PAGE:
Judiciary Republican: It would be to Trump's advantage to have attorneys at impeachment hearing

Judiciary Republican: It would be to Trump's advantage to have attorneys at impeachment hearing
© Greg Nash

Rep. Tom McClintockThomas (Tom) Milller McClintockHispanic Caucus campaign arm unveils non-Hispanic endorsements Overnight Energy: Panel gives chairman power to subpoena Interior | House passes bill to protect wilderness | House Republicans propose carbon capture bill | Ocasio-Cortez introduces bill to ban fracking House Natural Resources gives Grijalva power to subpoena Interior MORE (R-Calif.) said Sunday that it would be to President TrumpDonald John TrumpMilitary personnel to handle coronavirus patients at facilities in NYC, New Orleans and Dallas Navy hospital ship USNS Comfort has total of 20 patients: report Fauci says that all states should have stay-at-home orders MORE’s advantage to have attorneys present at this week's House Judiciary Committee impeachment hearing.

“That is his right, but I can also understand how he is upset at the illegitimate process that we saw unfold in the Intelligence Committee," McClintock, who sits on the Judiciary panel, said on ABC's "This Week." 

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The California Republican also said he thinks having former National Security Adviser John BoltonJohn BoltonChina sees chance to expand global influence amid pandemic Trump ignores science at our peril Bolton defends decision to shutter NSC pandemic office MORE and acting Chief of Staff Mick MulvaneyMick MulvaneyMeadows joins White House in crisis mode Meadows resigns from Congress, heads to White House Meadows set to resign from Congress as he moves to White House MORE testify could work in the president’s favor, but he understands why the president and the White House are ordering them not to appear.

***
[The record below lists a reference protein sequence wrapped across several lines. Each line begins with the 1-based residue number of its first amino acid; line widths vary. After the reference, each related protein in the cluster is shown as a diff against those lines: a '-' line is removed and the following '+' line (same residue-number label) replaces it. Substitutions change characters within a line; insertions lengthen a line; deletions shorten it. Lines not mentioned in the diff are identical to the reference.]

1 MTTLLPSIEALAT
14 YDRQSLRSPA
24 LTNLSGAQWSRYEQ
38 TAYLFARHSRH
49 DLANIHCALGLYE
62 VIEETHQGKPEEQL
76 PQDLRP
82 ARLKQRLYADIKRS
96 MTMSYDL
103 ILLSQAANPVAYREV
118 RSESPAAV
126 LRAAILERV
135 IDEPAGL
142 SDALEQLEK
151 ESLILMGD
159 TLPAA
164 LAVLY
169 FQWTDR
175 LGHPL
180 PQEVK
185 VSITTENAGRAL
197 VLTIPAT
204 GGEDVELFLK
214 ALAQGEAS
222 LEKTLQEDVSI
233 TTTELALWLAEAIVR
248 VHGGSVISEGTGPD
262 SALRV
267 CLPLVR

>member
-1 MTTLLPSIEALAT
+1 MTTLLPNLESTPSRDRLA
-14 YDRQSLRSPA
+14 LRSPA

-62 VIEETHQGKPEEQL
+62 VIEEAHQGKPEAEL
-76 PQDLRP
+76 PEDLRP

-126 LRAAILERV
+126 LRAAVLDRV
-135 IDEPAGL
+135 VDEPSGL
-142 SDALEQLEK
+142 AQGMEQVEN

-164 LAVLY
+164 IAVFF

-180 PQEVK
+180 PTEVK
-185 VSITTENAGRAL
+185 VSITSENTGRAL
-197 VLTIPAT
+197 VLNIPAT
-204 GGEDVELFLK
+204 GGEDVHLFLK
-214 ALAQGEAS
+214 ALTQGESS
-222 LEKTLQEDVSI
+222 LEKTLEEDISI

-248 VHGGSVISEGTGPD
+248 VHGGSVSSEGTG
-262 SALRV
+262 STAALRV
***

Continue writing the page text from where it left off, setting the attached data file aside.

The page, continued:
“Of course, he has to weigh that against the enormous, catastrophic damage that would do to the doctrine of executive privilege,” he said.

The White House has told previous and current officials that they cannot testify due to executive privilege, but a federal judge ruled former White House counsel Don McGahn had to testify under subpoena. The Department of Justice plans to appeal the decision. 

House Judiciary Committee Chairman Jerry NadlerJerrold (Jerry) Lewis NadlerHouse Judiciary Committee postpones hearing with Barr amid coronavirus outbreak House Democrats plead with key committee chairman to allow remote voting amid coronavirus pandemic Pelosi rejects calls to shutter Capitol: 'We are the captains of this ship' MORE (D-N.Y.) extended an invitation to the president to participate in the hearing. The White House has not yet responded.

The Intelligence Committee is expected to release a report by Tuesday evening based on its impeachment investigation, which was sparked by a whistleblower complaint that Trump asked the Ukrainian president to investigate political opponent Joe BidenJoe BidenOvernight Health Care: Global coronavirus cases top 1M | Cities across country in danger of becoming new hotspots | Trump to recommend certain Americans wear masks | Record 6.6M file jobless claims The Memo: Scale of economic crisis sends shudders through nation The Hill's Campaign Report: Coronavirus forces Democrats to postpone convention MORE.